Faithful are the wounds of a friend;
but the kisses of an enemy are deceitful.
Proverbs 27:6 KJV
I need this verse implanted, written, on my heart so desperately. Godly confrontation saved my life, yet still I can flinch. When I first began dealing with my parents, I was so sure that I would have to confront them face-to-face, and it would be just awful. But that’s not how it went down for me. As I said in my last post, I don’t know what God wants from me until He tells me.
I made peace with my parents on my face, on the floor, alone in my living room. It was just me and God. Sometimes stormy, sometimes weepy, God called me to confront myself – not for me to be confronting parents.
After the initial storm of seeing and weeping and accusing and repenting – you name it – I found that weeks would go by and I would have not a single, conflicted, or agonized thought about my parents OR my childhood generally. I wondered if I was refusing to do the work, but the Lord smashed those thoughts pretty quickly as they came.
Then one morning, I woke up and realized that I was not only at peace with God’s sovereign choice of my parents, but that I was genuinely, enormously grateful for them. I am unable to tell you when this heart transformation took place, because I simply don’t know. It happened when I wasn’t looking, maybe while I slept. The Holy Spirit performed a work in me that I was utterly unaware of at the time He did it. I remember being astonished at how thoroughly He had healed me, down to my very memories. The sharp, haunting pains and rejections were formless and faded, mere shadows of what they once were.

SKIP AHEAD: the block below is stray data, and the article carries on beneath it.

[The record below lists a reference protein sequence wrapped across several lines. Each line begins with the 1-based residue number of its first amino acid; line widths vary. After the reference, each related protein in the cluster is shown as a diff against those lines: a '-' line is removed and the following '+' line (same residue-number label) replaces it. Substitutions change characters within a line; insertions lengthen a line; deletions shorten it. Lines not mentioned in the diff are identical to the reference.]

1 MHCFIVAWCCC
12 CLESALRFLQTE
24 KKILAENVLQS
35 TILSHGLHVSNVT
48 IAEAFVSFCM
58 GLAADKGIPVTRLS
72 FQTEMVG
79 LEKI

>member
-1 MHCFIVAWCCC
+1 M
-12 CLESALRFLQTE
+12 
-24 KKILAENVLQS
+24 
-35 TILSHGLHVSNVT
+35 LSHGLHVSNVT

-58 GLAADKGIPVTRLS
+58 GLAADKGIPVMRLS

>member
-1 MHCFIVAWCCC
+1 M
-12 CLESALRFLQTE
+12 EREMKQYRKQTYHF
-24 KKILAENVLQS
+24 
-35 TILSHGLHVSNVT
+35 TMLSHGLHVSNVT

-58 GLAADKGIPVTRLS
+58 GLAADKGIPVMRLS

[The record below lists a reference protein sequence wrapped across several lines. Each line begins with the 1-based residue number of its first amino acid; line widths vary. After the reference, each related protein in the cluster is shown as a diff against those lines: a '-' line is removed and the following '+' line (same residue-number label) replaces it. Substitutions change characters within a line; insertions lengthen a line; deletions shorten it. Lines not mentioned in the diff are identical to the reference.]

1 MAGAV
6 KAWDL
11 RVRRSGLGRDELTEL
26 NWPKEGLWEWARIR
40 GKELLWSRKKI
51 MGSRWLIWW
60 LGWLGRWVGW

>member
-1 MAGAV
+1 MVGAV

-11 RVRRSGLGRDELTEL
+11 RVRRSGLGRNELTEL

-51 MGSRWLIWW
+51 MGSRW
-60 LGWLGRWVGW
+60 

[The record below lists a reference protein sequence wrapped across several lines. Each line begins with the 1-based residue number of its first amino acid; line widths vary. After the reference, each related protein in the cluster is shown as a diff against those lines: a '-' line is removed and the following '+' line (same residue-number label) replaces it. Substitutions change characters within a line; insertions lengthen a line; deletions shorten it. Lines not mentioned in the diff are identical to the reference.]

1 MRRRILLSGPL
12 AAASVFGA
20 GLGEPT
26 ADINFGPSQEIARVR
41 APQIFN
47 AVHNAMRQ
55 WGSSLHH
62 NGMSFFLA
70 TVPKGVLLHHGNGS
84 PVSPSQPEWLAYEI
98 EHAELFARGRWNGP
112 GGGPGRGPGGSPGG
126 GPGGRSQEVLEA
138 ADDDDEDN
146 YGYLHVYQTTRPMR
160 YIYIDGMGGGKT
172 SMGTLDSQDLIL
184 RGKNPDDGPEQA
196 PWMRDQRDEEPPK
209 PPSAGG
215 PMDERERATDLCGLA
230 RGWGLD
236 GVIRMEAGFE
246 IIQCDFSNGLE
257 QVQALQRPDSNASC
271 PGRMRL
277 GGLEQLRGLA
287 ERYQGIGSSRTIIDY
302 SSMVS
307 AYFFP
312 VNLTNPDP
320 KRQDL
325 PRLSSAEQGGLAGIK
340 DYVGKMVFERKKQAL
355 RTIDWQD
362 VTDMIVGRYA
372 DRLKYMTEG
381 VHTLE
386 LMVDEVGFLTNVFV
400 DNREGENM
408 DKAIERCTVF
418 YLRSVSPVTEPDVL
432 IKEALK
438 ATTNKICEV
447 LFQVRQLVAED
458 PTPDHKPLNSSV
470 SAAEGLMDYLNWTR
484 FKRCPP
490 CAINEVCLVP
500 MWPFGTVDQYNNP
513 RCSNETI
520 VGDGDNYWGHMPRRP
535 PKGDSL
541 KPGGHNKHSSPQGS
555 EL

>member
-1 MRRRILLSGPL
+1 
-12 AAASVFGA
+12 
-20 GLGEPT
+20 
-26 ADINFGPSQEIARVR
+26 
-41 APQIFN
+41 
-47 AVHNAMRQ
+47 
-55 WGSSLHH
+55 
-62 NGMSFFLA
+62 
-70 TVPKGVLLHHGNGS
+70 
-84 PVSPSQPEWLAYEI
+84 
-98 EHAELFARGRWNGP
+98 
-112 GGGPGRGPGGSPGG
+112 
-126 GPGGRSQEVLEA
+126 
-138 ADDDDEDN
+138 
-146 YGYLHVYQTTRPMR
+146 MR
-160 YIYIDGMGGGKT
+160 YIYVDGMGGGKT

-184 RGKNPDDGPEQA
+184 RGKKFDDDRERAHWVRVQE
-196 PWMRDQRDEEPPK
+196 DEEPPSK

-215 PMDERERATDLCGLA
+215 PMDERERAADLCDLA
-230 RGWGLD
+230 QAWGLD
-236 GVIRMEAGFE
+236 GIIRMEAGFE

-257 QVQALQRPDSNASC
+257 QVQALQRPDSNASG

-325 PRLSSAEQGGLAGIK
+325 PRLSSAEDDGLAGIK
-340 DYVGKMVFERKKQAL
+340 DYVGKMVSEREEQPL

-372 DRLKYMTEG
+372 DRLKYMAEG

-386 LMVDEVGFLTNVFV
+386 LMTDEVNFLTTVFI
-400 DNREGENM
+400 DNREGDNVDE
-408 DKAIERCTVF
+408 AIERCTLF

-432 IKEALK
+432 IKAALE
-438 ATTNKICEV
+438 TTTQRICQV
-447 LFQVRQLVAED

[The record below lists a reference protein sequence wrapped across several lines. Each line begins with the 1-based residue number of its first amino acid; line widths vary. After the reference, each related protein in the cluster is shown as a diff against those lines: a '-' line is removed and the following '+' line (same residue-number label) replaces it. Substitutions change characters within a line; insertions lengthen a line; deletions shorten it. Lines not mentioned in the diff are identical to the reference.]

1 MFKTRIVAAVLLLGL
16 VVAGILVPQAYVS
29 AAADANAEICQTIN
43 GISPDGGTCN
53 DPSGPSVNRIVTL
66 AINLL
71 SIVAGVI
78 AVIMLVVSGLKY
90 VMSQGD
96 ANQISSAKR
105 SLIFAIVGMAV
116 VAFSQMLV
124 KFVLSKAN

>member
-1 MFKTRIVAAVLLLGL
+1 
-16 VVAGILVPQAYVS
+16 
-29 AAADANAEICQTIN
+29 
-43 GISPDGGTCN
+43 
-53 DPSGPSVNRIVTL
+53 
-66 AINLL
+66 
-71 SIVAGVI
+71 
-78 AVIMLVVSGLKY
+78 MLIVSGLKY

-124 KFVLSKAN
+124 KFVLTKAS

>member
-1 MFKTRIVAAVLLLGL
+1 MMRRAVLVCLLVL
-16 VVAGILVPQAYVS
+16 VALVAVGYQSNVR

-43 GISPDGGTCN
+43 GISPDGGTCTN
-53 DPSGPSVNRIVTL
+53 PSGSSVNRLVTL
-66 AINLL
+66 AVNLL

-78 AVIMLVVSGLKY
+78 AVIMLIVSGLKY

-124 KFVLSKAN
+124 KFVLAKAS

God knew what I needed, when I needed it. He knew when I needed to speak and when I needed silence. He required only my willingness to hear what He had to say and to see what He wanted to show me. EVERYTHING ELSE was done by Him, and Him alone.
So why the proverb? Well, God may call you to confront your parents, or He may not. It is absolutely vital that we be in the Spirit at all times, and especially so in confrontation. Like me, God may call you to confront yourself, to face a truth that you’d rather not acknowledge. The wounds inflicted by the confrontation of the Holy Spirit are faithful to save, to heal, to redeem. It is the enemy – and our own flesh – that pets and kisses us in our torment and says, “Don’t look at the gangrene! It’s NOT slowly killing you; you’re fine.”
Whether you are called to confront your parents or not, God’s faithfulness to you and your parents is at work. Just be willing to move as He leads, without assuming anything. He knows we’re sick and lost, and He knows just what to do about it.
For the Son of Man has come to save that which was lost.
Matthew 18:11 NKJV